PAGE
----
The men’s faces are obscured. Instead the photographer focuses on their ill-fitting suits, their cheap shoes, and on the solitary cup and a frame containing medals that they are holding up to the camera. In one way, the picture is a parody of the glories of football: suddenly those hopes and dreams of Big Football seem so paltry. In another way, there’s nothing funny about the picture at all. That single cup (what is it for exactly, anyway?) and those medals mean something to the men who are holding them. Everybody takes their own lives seriously, and Burcu Göknar takes the Vefa football team seriously. She followed them for 15 months from February 2008, photographing their fortunes, and what she has produced is a different way of looking at football.
The new gaze starts with the vantage-point. Top-class football is almost always photographed from the same place. The photographers line up in long rows behind the goals. They capture moments of action, usually featuring just one or two players. Those moments have become the conventional way of rendering football – the more so because in the sports pages, each game usually gets only one big picture. Football sets up the stage, and these photographers obediently photograph the stage from the front. Günter Grass, the German novelist, once wrote that if you want to see the truth you should never gaze up open-mouthed at the stage. You should get behind the stage, or underneath it. But most photographers of top-class football aren’t listening to Grass.
These photographers of Big Football are showing us football with its context stripped away. In the newspapers you rarely see a scene with half a dozen players –an entire defence falling apart, for instance. If we see backdrop in the sports pages, it’s usually just rows of fans in the seats in the stadium– and in top-class football, all stadiums from Johannesburg to Istanbul to London are meant to look the same. There is hardly any local colour, and the photographers don’t want to capture it anyway. They give us a game that’s beyond space and time.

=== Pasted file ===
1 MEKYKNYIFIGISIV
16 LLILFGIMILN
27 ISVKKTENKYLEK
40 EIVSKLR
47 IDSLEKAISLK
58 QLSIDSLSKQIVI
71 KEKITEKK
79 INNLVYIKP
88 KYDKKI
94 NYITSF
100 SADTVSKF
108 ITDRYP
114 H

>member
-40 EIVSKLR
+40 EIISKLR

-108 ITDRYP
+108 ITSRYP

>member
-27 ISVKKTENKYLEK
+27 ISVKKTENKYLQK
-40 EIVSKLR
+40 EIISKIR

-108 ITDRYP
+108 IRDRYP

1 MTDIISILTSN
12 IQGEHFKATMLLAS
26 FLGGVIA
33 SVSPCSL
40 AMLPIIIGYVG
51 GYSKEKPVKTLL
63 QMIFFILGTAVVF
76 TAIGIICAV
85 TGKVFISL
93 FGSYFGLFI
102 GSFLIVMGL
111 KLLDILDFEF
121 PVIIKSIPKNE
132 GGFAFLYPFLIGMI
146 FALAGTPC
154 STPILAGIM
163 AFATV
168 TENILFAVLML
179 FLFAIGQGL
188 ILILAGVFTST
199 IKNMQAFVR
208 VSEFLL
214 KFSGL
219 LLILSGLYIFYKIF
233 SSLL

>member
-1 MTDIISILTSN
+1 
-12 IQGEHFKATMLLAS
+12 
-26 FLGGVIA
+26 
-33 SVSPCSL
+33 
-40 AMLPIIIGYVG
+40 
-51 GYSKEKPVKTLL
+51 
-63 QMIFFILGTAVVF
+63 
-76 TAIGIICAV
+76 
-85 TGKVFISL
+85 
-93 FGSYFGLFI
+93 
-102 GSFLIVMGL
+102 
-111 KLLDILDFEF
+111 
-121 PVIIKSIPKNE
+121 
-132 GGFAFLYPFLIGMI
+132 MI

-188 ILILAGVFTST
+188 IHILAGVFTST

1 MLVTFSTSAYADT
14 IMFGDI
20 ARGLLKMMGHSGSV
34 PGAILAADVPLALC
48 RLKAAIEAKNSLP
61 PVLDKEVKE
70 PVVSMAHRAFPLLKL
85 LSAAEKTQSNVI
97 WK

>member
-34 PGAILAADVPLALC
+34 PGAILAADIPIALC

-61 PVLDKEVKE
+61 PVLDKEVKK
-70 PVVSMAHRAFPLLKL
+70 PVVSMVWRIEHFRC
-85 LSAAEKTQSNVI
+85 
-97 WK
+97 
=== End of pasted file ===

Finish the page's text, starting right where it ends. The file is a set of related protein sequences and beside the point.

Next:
The photographs that they come up with are approximations of Greek statues: muscular demigods captured mid-action. These are not real people but superheroes. It’s very far from the football most of us grew up playing.
The first great photographer who began breaking these taboos was the Dutchman Hans van der Meer. About a decade ago he began going to amateur games, first in Holland and then around Europe, carrying a little stepladder. He went to games that took place amid nature, or with houses behind the goals – just as in Burcu Göknar’s pictures. Van der Meer would get on his stepladder, frame a shot of the landscape, wait until the players ran into it, and shoot. He put the context back into football.
I see Göknar as a brilliant practitioner in this tradition. Instead of UEFA she follows Vefa. (Confession: I had never heard of Vefa before seeing her pictures.) Göknar attached herself to this ancient Istanbul side that now plays in amateur football, traveled with the team, went to their training sessions, and met the few fans to whom Vefa means something. But she always made sure never just to gaze adoringly at the stage from the front, and she always puts football in its context.